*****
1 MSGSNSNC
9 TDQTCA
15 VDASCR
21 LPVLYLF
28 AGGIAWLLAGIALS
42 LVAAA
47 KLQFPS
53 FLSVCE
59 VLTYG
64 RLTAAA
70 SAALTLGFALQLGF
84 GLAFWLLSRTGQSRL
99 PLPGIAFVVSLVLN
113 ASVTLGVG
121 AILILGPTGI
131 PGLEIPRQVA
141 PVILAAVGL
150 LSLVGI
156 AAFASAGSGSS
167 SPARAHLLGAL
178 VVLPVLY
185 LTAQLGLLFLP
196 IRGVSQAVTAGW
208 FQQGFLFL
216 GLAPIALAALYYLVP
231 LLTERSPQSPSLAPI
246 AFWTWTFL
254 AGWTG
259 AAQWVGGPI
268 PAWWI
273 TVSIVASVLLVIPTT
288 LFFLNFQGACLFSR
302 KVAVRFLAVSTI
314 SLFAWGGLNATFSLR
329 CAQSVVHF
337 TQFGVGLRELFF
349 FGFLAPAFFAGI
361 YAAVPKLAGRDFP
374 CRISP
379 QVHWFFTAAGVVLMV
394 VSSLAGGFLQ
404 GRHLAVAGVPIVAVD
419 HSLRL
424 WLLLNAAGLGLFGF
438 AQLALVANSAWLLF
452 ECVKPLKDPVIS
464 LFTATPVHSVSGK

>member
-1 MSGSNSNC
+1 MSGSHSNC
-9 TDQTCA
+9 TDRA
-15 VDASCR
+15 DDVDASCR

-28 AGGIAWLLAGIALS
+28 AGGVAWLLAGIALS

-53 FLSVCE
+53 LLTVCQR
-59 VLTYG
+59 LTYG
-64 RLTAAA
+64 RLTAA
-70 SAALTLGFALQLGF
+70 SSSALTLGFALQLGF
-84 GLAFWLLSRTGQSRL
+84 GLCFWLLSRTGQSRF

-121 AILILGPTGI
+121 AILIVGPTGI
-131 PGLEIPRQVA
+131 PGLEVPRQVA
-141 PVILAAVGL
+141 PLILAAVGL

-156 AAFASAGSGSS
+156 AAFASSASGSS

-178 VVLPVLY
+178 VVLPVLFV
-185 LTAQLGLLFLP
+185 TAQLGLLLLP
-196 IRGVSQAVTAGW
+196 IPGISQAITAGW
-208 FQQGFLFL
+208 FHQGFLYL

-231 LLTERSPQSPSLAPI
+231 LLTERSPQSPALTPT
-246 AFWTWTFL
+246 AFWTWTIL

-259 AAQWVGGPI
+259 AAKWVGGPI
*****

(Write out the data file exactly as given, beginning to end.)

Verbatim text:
1 MSGSNSNC
9 TDQTCA
15 VDASCR
21 LPVLYLF
28 AGGIAWLLAGIALS
42 LVAAA
47 KLQFPS
53 FLSVCE
59 VLTYG
64 RLTAAA
70 SAALTLGFALQLGF
84 GLAFWLLSRTGQSRL
99 PLPGIAFVVSLVLN
113 ASVTLGVG
121 AILILGPTGI
131 PGLEIPRQVA
141 PVILAAVGL
150 LSLVGI
156 AAFASAGSGSS
167 SPARAHLLGAL
178 VVLPVLY
185 LTAQLGLLFLP
196 IRGVSQAVTAGW
208 FQQGFLFL
216 GLAPIALAALYYLVP
231 LLTERSPQSPSLAPI
246 AFWTWTFL
254 AGWTG
259 AAQWVGGPI
268 PAWWI
273 TVSIVASVLLVIPTT
288 LFFLNFQGACLFSR
302 KVAVRFLAVSTI
314 SLFAWGGLNATFSLR
329 CAQSVVHF
337 TQFGVGLRELFF
349 FGFLAPAFFAGI
361 YAAVPKLAGRDFP
374 CRISP
379 QVHWFFTAAGVVLMV
394 VSSLAGGFLQ
404 GRHLAVAGVPIVAVD
419 HSLRL
424 WLLLNAAGLGLFGF
438 AQLALVANSAWLLF
452 ECVKPLKDPVIS
464 LFTATPVHSVSGK

>member
-1 MSGSNSNC
+1 MSGSHSNC
-9 TDQTCA
+9 TDRA
-15 VDASCR
+15 DDVDASCR

-28 AGGIAWLLAGIALS
+28 AGGVAWLLAGIALS

-53 FLSVCE
+53 LLTVCQR
-59 VLTYG
+59 LTYG
-64 RLTAAA
+64 RLTAA
-70 SAALTLGFALQLGF
+70 SSSALTLGFALQLGF
-84 GLAFWLLSRTGQSRL
+84 GLCFWLLSRTGQSRF

-121 AILILGPTGI
+121 AILIVGPTGI
-131 PGLEIPRQVA
+131 PGLEVPRQVA
-141 PVILAAVGL
+141 PLILAAVGL

-156 AAFASAGSGSS
+156 AAFASSASGSS

-178 VVLPVLY
+178 VVLPVLFV
-185 LTAQLGLLFLP
+185 TAQLGLLLLP
-196 IRGVSQAVTAGW
+196 IPGISQAITAGW
-208 FQQGFLFL
+208 FHQGFLYL

-231 LLTERSPQSPSLAPI
+231 LLTERSPQSPALTPT
-246 AFWTWTFL
+246 AFWTWTIL

-259 AAQWVGGPI
+259 AAKWVGGPI